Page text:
Writer Jim Alexander and artist Will Pickering square off against werewolves once again in the eighth instalment of their series Wolf Country. Expectations were riding high after their vampire hero, Halfpenny, had a physically spiritual debate with his nemesis in the previous issue. Unfortunately, Wolf Country #8 spends too much time snarling exposition instead of moving its story onward.
In this instalment, we head back into the heart of Wolf Country. There, the vampire soldier Urquhart is on the hunt and hungry like the wolf. He’s an undead man on a mission to track down traitor Luke. Meanwhile, the wolf lair Luke discovers thanks to his lady love the vampires are on their turf. He devises a plan for claw to meet fang on a blood-drenched battlefield in the most holy of vampire locales. And all on Easter too!
Okay, so the last bit isn’t true. Although, that ending line of the previous paragraph is far less cringe-inducing than the actual last line from this issue. I’m not in the business of spoiling things, but it does involve a Baha Men quote.
I’ve said too much.
In any case, this issue of Wolf Country is problematic for a number of reasons, the most damning being the reader is told the story versus showed. All this exposition talk slows the comic way down, almost to a grinding halt. It’s disappointing that a series which historically lets its images speak for themselves do a lot of talking. There were several missed opportunities for quiet but powerful moments. When the vampires approach the sacred tree, what’s interesting is characters see different things while looking at it. What’s not interesting is being told it, with the exception of our focal character for this issue.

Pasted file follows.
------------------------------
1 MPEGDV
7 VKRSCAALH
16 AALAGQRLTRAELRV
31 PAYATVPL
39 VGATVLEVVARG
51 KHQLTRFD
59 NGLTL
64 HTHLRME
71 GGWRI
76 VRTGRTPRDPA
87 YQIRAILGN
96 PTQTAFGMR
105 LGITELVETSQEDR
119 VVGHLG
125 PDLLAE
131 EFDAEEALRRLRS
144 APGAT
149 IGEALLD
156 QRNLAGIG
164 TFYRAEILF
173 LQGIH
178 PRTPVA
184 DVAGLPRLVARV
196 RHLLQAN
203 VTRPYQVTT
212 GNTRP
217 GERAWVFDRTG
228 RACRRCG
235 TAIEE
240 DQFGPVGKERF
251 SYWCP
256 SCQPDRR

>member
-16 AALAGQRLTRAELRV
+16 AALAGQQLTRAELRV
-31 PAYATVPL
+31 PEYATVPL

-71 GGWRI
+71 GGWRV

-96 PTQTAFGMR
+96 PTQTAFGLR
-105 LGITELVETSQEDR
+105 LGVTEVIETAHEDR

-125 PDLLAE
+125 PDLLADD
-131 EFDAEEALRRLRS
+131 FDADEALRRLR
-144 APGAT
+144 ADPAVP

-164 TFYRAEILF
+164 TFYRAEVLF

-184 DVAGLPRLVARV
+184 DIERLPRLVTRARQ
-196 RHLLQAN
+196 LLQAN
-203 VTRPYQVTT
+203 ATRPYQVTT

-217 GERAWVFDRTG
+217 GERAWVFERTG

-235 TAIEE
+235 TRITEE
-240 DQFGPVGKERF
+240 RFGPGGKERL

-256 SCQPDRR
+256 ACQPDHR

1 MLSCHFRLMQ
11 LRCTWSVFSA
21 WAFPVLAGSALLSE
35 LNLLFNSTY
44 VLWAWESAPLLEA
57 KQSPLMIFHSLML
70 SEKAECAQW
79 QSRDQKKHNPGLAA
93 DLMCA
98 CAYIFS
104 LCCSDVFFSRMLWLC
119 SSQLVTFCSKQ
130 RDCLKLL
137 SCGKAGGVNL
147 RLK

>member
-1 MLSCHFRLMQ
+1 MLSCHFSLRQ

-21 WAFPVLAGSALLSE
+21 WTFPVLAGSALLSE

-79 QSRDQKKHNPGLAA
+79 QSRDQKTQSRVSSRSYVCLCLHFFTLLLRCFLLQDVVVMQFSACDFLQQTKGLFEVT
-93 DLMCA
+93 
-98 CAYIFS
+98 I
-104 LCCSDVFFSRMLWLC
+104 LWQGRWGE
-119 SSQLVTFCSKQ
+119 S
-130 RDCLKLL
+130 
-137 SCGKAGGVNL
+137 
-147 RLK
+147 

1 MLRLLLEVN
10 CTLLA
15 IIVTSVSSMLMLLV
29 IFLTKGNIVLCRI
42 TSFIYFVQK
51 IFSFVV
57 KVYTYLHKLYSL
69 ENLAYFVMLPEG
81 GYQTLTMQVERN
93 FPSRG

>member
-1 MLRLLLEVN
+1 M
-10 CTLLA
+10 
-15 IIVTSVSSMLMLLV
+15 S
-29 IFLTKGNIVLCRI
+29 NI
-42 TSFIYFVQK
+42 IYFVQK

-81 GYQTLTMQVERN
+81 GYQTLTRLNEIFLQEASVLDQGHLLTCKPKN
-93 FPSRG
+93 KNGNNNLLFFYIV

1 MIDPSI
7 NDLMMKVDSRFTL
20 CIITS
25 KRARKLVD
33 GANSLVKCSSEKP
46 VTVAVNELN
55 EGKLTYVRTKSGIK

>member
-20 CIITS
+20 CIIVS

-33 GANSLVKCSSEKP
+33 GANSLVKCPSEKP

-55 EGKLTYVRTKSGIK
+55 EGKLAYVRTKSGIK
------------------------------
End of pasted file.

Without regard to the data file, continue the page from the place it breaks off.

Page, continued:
Another contributing factor is that this issue blares the spotlight on Urquhart. Fans of the comic may be asking, “Who?” and that’s exactly the point. Readers learn of his backstory, and ultimately, it feels forced. Plus, from what we’ve seen from this character up until this issue, it throws a lot of his past actions into question. Does he need to set another vampire on fire to save his wife and children? He’s been nothing but a tool since his introduction. If the idea of this issue was to inject Uruquhart with sympathy, it’s one brutal assault too late. It’s so strange that in a series that keeps key details and motivations close to the vest, issue eight decides to break away from it.
Also, the artwork for Wolf Country #8 overall matches the story – underwhelming. Mostly panels are filled with a character, chunky dialogue boxes and a whole lot of empty space. Pickering still shines on the gruesome aspects. If you ever wanted to see what a wolf would like if it was stepped on by a horse, clear your schedule. However, there are not a great amount of exciting images. And there’s a fight scene, which makes it all the most disappointing.
Wolf Country #8 is not this series’s strongest issue, though it’s far from a lost cause. The first scene highlights everything great about this series: it’s visually intriguing, tells so much with so little and even has a darkly funny button at the end of the scene. Largely, I think this issue serves as a way to get from point A to point B and hopefully, the ninth issue sets Wolf Country back on track.